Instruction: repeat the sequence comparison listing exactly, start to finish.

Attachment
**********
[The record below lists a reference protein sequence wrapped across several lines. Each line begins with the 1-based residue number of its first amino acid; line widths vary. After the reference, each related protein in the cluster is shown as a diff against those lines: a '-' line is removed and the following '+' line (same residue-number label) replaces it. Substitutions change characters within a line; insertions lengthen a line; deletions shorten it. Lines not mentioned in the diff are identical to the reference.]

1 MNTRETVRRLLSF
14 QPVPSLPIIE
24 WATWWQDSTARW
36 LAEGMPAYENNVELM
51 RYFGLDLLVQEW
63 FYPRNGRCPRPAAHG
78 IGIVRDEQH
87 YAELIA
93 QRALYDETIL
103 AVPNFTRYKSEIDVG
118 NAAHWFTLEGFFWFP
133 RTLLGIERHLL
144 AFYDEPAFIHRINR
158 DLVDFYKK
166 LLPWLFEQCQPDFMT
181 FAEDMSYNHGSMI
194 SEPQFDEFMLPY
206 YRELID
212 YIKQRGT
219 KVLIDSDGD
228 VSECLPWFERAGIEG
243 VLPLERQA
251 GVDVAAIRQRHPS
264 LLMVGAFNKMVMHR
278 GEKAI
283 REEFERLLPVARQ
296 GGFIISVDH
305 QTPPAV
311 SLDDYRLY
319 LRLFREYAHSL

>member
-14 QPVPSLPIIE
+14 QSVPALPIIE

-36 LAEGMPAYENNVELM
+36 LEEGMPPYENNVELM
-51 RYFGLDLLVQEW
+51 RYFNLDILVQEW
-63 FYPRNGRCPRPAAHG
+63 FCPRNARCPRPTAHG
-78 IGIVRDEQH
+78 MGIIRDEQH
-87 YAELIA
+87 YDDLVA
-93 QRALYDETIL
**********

[The record below lists a reference protein sequence wrapped across several lines. Each line begins with the 1-based residue number of its first amino acid; line widths vary. After the reference, each related protein in the cluster is shown as a diff against those lines: a '-' line is removed and the following '+' line (same residue-number label) replaces it. Substitutions change characters within a line; insertions lengthen a line; deletions shorten it. Lines not mentioned in the diff are identical to the reference.]

1 MNTRETVRRLLSF
14 QPVPSLPIIE
24 WATWWQDSTARW
36 LAEGMPAYENNVELM
51 RYFGLDLLVQEW
63 FYPRNGRCPRPAAHG
78 IGIVRDEQH
87 YAELIA
93 QRALYDETIL
103 AVPNFTRYKSEIDVG
118 NAAHWFTLEGFFWFP
133 RTLLGIERHLL
144 AFYDEPAFIHRINR
158 DLVDFYKK
166 LLPWLFEQCQPDFMT
181 FAEDMSYNHGSMI
194 SEPQFDEFMLPY
206 YRELID
212 YIKQRGT
219 KVLIDSDGD
228 VSECLPWFERAGIEG
243 VLPLERQA
251 GVDVAAIRQRHPS
264 LLMVGAFNKMVMHR
278 GEKAI
283 REEFERLLPVARQ
296 GGFIISVDH
305 QTPPAV
311 SLDDYRLY
319 LRLFREYAHSL

>member
-14 QPVPSLPIIE
+14 QSVPALPIIE

-36 LAEGMPAYENNVELM
+36 LEEGMPPYENNVELM
-51 RYFGLDLLVQEW
+51 RYFNLDILVQEW
-63 FYPRNGRCPRPAAHG
+63 FCPRNARCPRPTAHG
-78 IGIVRDEQH
+78 MGIIRDEQH
-87 YAELIA
+87 YDDLVA
-93 QRALYDETIL